Increased exposure to UVB is widely accepted as the most significant risk factors associated with the prevalence of pterygium.7–11 13 21 28 33 34 The amount of UVB exposure is usually measured as outdoor time, rural residence, outdoor occupation and wearing sunglasses (or prescription glasses) and hats. In this study, rural residence was found to be a risk factor for grade 2 or higher pterygium in all individuals, which is consistent with previous studies.7 11 12 26 28 29 However, outdoor occupation was not found to be significantly associated with pterygium. Several studies have reported the positive association between the prevalence of pterygium and outdoor occupation,3–5 8 10 35 36 while others have not.9 12 21 29 34 This may be because the definition of outdoor occupation is different among the studies, and it is difficult to record one’s true amount of exposure/radiation. Although we did not investigate the effects of prescription eyeglasses, myopia was found to be a protective factor for pterygium. This could be explained by most nearsighted people regularly wearing glasses (which protects against UVB37), or that they tend to be more educated and work indoors and thus spend less time being exposed to the sun. Supporting this, two Korean studies reported that myopia protects against pterygium,38 39 while the Barbados eye study in 2008 reported that prescription eyeglasses protected against pterygium.8
A large number of previous studies have shown the positive correlation between increasing age and the prevalence of pterygium.5 9 11 21 26 28 29 34 40 41 This is in agreement with the findings from this study. However, several studies regarding the incidence of pterygium (Beijing eye study,7 Yunnan minority eye study33 and Barbados eye study8), age was not associated with the incidence of pterygium. Therefore, the association between the prevalence of pterygium and age may be caused by the accumulation of the number of cases over time.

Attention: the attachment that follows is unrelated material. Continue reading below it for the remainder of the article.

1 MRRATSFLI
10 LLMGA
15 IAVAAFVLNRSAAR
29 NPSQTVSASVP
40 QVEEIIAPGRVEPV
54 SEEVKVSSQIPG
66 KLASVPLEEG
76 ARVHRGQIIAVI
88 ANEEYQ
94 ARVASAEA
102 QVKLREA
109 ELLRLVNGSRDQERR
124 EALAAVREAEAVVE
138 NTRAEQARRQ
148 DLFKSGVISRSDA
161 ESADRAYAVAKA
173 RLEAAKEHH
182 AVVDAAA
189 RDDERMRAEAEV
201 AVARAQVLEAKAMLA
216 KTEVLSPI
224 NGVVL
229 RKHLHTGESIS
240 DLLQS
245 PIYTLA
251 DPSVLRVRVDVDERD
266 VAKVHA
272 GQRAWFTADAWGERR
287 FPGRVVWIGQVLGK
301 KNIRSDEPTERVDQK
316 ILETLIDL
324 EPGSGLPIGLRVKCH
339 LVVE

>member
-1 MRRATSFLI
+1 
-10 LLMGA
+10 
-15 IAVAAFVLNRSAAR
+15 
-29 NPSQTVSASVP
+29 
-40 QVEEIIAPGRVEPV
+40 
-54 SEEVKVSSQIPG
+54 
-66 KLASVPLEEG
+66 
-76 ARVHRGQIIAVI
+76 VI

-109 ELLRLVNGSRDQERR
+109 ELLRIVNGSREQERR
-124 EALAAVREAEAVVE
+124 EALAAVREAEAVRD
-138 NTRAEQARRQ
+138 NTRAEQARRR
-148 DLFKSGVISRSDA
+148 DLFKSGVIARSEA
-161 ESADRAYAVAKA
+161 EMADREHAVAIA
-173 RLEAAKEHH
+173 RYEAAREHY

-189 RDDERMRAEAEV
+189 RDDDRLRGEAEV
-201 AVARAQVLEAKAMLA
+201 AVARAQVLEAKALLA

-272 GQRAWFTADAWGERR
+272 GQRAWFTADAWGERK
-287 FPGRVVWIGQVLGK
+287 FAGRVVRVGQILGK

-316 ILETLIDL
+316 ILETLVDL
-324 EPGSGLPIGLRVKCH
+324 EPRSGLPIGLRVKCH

The association between gender and pterygium is highly controversial. In this study, the female gender was a protective factor for pterygium, which is consistent with most of the published studies.3 12 13 25–28 34 42–44 However, several other studies found that women were more susceptible,5 6 33 while some studies that gender was not associated with pterygium.10 11 21 29 35 40 These different findings suggest a complex relationship between gender and pterygium. The lifestyles of men and women differ significantly. For example, women in China are generally more likely to take protective measures against sun exposure (hats, shawl, sunglasses and sunscreen), which may explain the low prevalence of pterygium in women in this study and other published studies. However, women in some Western countries desire a suntan and take less protective measures against sun exposure. In addition, occupational preferences differ between the genders. Women are less likely to desire heavy physical work outdoors.